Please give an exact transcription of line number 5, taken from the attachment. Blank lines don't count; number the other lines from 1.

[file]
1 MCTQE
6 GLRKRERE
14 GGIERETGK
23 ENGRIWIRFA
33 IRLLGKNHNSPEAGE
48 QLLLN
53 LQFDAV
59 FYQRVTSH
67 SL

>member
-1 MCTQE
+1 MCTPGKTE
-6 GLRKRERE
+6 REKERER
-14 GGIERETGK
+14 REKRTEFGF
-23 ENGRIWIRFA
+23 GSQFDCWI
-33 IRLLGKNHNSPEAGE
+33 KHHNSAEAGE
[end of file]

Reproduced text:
33 IRLLGKNHNSPEAGE